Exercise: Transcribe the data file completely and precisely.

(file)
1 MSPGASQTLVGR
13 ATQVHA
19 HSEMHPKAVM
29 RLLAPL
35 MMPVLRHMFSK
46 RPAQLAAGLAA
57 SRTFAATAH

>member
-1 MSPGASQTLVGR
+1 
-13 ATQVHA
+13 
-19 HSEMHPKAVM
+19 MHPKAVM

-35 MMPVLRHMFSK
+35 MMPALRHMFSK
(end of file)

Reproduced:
1 MSPGASQTLVGR
13 ATQVHA
19 HSEMHPKAVM
29 RLLAPL
35 MMPVLRHMFSK
46 RPAQLAAGLAA
57 SRTFAATAH

>member
-1 MSPGASQTLVGR
+1 
-13 ATQVHA
+13 
-19 HSEMHPKAVM
+19 MHPKAVM

-35 MMPVLRHMFSK
+35 MMPALRHMFSK